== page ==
cond.wait(); // OOPS. I missed the notification!

To avoid this, you must in the consumer:

  1. Lock mutex
  2. Verify that the condition is not satisfied
  3. cond.wait(mutex);
  4. Back to verifying the condition (the mutex is again locked)

and in producer you must:

  1. Lock mutex
  2. Make the condition true (i.e. cb.push())
  3. cond.notify_one()
  4. Now you may finally unlock mutex.

So it does not necessarily have to be the lock that protects the data, but you have to lock across the last check and wait in consumer and across setting the condition and notify in producer.

On a side-note, it's actually possible to create a notification mechanism that does not need to cooperate with a lock. It needs separate operations for "sign me up for signal" and "wait for signal", where the later immediately returns when the signal occurred since the first (and you check the condition between them). I have however not seen such mechanism in any portable threading library.

Edit: On yet another side note, semaphores may be more suitable for managing message queue. Have a semaphore that reflects number of items in the queue. You up it for every push and down it before every pop (or just embed it in the queue itself, so pop will simply wait for something to appear if the queue is empty).

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+1 for clearly calling out the fact that the mutex is not there to ensure data integrity, but is there to ensure every wait() will eventually recieve a notify_*(), and so will not hang. –  thehouse Dec 23 '13 at 1:03
    
It took me a while to realise that the is ensuring that no notify_*() is lost, in particular the last one. My program just waited for changes to a list so I wasn't sure I cared. But then I realised that the last notify is very important because this is effectively the condition you are monitoring even if you notify on all changes. What that last condition is depends on your logic. For me, it was list.empty(). I could afford to miss intermediate changes to the list (even though I wanted as many as possible) but the last one was critical or I'd never know to finish. –  thehouse Dec 23 '13 at 1:10
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Normally, condition variables should be used to signal a condition shared between threads so the condition should be accessed in a thread safe way. However, the mutex needs to be unlocked while waiting, so other threads can change the condition. See here for an example with a queue.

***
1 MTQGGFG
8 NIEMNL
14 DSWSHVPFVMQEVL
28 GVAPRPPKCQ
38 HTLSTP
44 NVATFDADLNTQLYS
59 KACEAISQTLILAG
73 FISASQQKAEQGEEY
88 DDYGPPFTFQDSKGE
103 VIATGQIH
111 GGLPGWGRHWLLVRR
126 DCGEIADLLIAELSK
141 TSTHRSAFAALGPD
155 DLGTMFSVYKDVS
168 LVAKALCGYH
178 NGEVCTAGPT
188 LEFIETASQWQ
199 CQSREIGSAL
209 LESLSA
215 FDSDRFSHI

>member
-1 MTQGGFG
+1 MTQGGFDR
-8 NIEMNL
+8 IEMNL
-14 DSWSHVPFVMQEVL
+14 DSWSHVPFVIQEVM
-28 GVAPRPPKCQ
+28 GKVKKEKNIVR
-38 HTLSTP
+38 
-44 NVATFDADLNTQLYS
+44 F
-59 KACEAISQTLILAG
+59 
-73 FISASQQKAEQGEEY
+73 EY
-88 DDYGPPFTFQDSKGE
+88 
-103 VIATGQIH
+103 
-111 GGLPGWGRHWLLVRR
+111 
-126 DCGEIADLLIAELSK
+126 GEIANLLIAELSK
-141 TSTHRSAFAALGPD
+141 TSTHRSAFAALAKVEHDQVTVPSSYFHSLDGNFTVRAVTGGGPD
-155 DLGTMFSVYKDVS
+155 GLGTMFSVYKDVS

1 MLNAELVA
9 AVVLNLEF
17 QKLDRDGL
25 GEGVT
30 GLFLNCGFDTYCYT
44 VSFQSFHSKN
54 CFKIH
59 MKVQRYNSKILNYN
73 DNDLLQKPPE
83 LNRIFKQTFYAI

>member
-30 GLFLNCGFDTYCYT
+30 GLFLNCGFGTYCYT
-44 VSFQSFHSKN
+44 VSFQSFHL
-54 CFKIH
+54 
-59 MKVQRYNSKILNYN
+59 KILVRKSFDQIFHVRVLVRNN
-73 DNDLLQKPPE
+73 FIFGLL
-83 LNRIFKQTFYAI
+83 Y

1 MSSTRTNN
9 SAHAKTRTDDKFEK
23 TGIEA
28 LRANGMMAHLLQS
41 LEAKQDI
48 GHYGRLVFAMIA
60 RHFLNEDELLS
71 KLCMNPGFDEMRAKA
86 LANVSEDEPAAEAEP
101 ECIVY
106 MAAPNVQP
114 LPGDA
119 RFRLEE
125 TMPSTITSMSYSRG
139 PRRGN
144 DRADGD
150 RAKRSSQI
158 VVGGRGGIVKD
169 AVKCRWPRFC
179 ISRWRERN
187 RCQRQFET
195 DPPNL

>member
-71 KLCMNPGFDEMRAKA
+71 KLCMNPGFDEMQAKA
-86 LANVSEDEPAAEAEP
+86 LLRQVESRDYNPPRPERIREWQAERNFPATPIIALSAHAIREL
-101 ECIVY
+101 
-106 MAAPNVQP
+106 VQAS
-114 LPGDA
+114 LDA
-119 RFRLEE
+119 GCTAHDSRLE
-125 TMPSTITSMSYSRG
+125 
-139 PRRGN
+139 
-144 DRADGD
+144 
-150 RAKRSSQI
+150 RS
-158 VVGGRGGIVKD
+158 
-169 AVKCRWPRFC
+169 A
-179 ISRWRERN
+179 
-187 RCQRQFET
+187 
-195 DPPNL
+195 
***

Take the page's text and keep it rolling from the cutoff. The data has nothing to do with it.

In your case, you already have a thread safe container. Wouldn't it be better to put the condtion variable in your container and let it use its mutex?

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I actually believe it must be done that way. The unlock and start waiting has to be atomic, otherwise you could miss the update. –  Jan Hudec Aug 3 '11 at 8:59
    
@stefaanc: yes you probably right, it will better if I put condition variable in my container, say notify_one in push and wait in pop, isn't it ? But if yes I still no well understand why I need to use the same mutex for data race and wait...in your link the problem is that producer can't enqueue if consumer consume, it's not very efficient in my case , I need to have last update not necessarily all updates so update referencing the same object can be overwritten –  Guillaume07 Aug 3 '11 at 9:07
    
Your condition is that the queue may not be empty when reading. This condition is set by the push and read by pop, so the mutex must protect that unless you use lock-free queues (drdobbs.com/high-performance-computing/208801974). –  stefaanv Aug 3 '11 at 9:15
    
@Guillaume07: I wrote it down as an answer showing the pathological case. –  Jan Hudec Aug 3 '11 at 9:18
    
@stefaanc: thanks for the link –  Guillaume07 Aug 3 '11 at 10:31
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If the push and pop functions of your ring-buffer are thread-safe, then you do not need additional synchronization.

If you had multiple readers, you could use a readers/writers lock to enable multiple threads to read at the same time.

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my data container is static, and in my context I have multiple producer and one consumer.So consumer is thread safe wheras procuder are not, so I need only one mutex for protect access to my container in the producers. But my doubt is about the correct use of mutex in this case, should I use the same mutex for wait and for producer or not necessarily ? –  Guillaume07 Aug 3 '11 at 8:57